Barbara Czarniawska, renowned theorist and author, illustrates how organization theory has changed over the past decade, shifting focus from structures to processes, from organizations to organizing. In this book, she offers a processual view of organizing as it has emerged, and develops a theory based on multiple field studies and recent theoretical insights. The author argues that the constructionist perspective, inherent in much of current social science reasoning, helped organization theorists to realize that everything flows, even if change itself can become stable.Referring to a variety of field studies conducted in several countries and cultures, she demonstrates that the global economy and its ally, information technology, have paved the way for organizing across corporate and national borders. Mergers and acquisitions are now mundane events, and markets have become more virtual than ever, even as ideas travel across the world, and are translated into local practices. Provocative in its questioning of established truths in the field of organizational studies, this book will challenge and stimulate organizational theoreticians and organizational practitioners.
It will also prove lively reading for academics from a range of backgrounds, including sociology, business administration, and the political sciences.
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What Reviewers Are Saying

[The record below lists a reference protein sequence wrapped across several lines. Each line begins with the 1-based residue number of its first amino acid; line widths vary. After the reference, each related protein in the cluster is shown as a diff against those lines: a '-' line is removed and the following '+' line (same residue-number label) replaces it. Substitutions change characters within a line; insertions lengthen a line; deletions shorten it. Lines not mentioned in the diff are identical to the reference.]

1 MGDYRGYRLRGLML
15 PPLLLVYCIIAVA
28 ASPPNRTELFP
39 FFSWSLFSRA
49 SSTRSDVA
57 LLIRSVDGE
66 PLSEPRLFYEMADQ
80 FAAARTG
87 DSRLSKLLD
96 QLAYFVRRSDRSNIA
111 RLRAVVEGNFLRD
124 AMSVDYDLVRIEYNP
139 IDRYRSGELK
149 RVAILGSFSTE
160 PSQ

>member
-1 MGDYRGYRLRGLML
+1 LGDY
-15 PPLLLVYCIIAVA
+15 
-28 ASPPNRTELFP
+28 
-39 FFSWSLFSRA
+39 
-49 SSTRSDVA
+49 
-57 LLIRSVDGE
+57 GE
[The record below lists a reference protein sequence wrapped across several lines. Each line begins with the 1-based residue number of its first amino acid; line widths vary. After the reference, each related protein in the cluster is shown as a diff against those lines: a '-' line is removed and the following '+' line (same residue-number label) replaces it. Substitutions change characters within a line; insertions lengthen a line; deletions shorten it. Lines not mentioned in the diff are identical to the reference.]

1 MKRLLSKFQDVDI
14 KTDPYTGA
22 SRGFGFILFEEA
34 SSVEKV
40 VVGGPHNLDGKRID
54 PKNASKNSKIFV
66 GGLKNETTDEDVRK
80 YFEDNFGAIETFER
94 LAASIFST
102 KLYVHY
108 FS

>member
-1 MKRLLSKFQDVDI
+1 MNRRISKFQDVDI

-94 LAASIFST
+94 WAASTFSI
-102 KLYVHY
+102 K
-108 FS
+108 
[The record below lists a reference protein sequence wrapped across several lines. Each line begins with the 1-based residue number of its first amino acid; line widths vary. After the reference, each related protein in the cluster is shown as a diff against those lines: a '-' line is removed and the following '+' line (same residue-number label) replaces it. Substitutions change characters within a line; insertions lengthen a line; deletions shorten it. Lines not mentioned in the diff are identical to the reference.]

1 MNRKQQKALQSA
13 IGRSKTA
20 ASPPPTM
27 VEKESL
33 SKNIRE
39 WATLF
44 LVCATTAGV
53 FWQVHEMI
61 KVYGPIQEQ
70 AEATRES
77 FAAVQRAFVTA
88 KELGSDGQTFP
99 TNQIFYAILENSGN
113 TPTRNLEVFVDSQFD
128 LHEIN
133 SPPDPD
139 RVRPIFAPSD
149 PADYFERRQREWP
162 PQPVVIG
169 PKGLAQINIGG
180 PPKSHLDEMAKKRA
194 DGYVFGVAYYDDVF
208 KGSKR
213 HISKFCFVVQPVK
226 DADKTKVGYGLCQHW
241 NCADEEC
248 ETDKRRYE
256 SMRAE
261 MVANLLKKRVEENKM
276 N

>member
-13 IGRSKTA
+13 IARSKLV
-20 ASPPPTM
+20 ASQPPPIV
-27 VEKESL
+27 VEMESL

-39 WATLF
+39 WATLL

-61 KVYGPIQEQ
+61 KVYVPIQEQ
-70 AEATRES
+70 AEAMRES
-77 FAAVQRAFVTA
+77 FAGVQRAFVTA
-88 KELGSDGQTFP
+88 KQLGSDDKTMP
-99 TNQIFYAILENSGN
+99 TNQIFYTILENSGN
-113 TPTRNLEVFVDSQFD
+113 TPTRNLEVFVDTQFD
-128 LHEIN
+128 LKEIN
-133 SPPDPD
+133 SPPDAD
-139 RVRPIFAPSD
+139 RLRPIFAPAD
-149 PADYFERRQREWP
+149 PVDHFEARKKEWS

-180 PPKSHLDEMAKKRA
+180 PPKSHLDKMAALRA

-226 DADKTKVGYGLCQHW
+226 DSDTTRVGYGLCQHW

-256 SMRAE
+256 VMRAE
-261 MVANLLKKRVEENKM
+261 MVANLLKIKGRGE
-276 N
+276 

'This statement by a, if not the, leading organization scholar of our time provides a provocative, insightful synthesis of 40 years of Czarniawska's work with that of other organization scholars, as well as philosophers, feminists, and intellectuals of other stripes. Czarniawska calls for studying the practices of organizing rather than framing organizations as fixed entities and for studying how they are produced - or performed - rather than how they ideally work. If followed, her advice will improve organization studies and help us educate students about the many paradoxes that characterize organizational life.'- Patricia Yancey Martin, Florida State University, US'Barbara Czarniawska's signature style has always been one of stunning insights, linked together provocatively, with pragmatic and theoretical implications. This book takes the insights, links, and pragmatics to an even more profound level with the argument that managers spend their time enacting and being bound by action nets. The resulting theory of organizing is remarkable for the language it provides, the examples that ground the language, and the way in which the discussion ties together Czarniawska's previous work. Process views of organizations have always been a hard sell. Not this time. With the help of this book we can finally appreciate just how impermanent an organization can be and how lasting organizing is.'- Karl E. Weick, University of Michigan, US'Barbara Czarniawska rightly has the reputation of being one of the most original commentators on modern organizational life - and this book will only add to that. Drawing on her extensive knowledge of contemporary studies of organizing, she offers a multitude of insightful and often provocative thoughts and observations on the organizational condition. Ponder on it, argue with it but also admire the ways in which she gets to the issues of real significance.'- Anthony Hopwood, Former Dean, Said Business School, Oxford, UK'Barbara Czarniawska pulls together a wide range of her creative studies. Her focus - set against traditional structural theories of organizations - is on the actual activities and interpretations of activities of people living in and managing organizations. And reflexively, on the interpretive process of those who study organizations. The book will be of special interest to those looking at organizations as networks of actions, events, and especially interpretations.'- John W. Meyer, Stanford University, US